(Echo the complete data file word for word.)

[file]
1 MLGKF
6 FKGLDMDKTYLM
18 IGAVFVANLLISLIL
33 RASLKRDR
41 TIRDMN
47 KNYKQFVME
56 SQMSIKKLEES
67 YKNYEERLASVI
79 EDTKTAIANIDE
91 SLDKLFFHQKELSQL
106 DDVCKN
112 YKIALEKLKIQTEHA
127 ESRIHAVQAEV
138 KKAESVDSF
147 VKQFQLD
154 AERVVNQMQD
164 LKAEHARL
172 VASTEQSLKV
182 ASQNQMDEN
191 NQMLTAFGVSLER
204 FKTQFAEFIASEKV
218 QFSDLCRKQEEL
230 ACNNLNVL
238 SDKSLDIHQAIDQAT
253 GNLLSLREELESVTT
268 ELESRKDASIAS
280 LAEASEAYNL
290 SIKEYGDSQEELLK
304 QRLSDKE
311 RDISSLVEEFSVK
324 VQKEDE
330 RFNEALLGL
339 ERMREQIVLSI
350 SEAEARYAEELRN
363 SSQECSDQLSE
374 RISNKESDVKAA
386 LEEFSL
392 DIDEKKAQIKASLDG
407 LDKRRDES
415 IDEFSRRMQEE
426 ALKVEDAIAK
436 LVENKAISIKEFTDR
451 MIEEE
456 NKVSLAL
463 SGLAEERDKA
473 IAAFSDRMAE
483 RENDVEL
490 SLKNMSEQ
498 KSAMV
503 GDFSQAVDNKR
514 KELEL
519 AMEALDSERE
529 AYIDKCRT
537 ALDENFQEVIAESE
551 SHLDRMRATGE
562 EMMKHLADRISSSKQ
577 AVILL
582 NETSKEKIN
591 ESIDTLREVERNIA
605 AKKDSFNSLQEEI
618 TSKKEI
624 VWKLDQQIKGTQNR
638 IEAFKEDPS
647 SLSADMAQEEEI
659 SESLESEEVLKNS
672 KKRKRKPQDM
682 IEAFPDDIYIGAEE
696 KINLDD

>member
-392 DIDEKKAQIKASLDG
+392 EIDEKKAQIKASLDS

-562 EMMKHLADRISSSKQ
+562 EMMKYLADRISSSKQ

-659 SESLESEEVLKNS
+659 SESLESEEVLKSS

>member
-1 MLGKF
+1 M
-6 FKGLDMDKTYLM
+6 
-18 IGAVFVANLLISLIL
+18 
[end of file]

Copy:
1 MLGKF
6 FKGLDMDKTYLM
18 IGAVFVANLLISLIL
33 RASLKRDR
41 TIRDMN
47 KNYKQFVME
56 SQMSIKKLEES
67 YKNYEERLASVI
79 EDTKTAIANIDE
91 SLDKLFFHQKELSQL
106 DDVCKN
112 YKIALEKLKIQTEHA
127 ESRIHAVQAEV
138 KKAESVDSF
147 VKQFQLD
154 AERVVNQMQD
164 LKAEHARL
172 VASTEQSLKV
182 ASQNQMDEN
191 NQMLTAFGVSLER
204 FKTQFAEFIASEKV
218 QFSDLCRKQEEL
230 ACNNLNVL
238 SDKSLDIHQAIDQAT
253 GNLLSLREELESVTT
268 ELESRKDASIAS
280 LAEASEAYNL
290 SIKEYGDSQEELLK
304 QRLSDKE
311 RDISSLVEEFSVK
324 VQKEDE
330 RFNEALLGL
339 ERMREQIVLSI
350 SEAEARYAEELRN
363 SSQECSDQLSE
374 RISNKESDVKAA
386 LEEFSL
392 DIDEKKAQIKASLDG
407 LDKRRDES
415 IDEFSRRMQEE
426 ALKVEDAIAK
436 LVENKAISIKEFTDR
451 MIEEE
456 NKVSLAL
463 SGLAEERDKA
473 IAAFSDRMAE
483 RENDVEL
490 SLKNMSEQ
498 KSAMV
503 GDFSQAVDNKR
514 KELEL
519 AMEALDSERE
529 AYIDKCRT
537 ALDENFQEVIAESE
551 SHLDRMRATGE
562 EMMKHLADRISSSKQ
577 AVILL
582 NETSKEKIN
591 ESIDTLREVERNIA
605 AKKDSFNSLQEEI
618 TSKKEI
624 VWKLDQQIKGTQNR
638 IEAFKEDPS
647 SLSADMAQEEEI
659 SESLESEEVLKNS
672 KKRKRKPQDM
682 IEAFPDDIYIGAEE
696 KINLDD

>member
-392 DIDEKKAQIKASLDG
+392 EIDEKKAQIKASLDS

-562 EMMKHLADRISSSKQ
+562 EMMKYLADRISSSKQ

-659 SESLESEEVLKNS
+659 SESLESEEVLKSS

>member
-1 MLGKF
+1 M
-6 FKGLDMDKTYLM
+6 
-18 IGAVFVANLLISLIL
+18 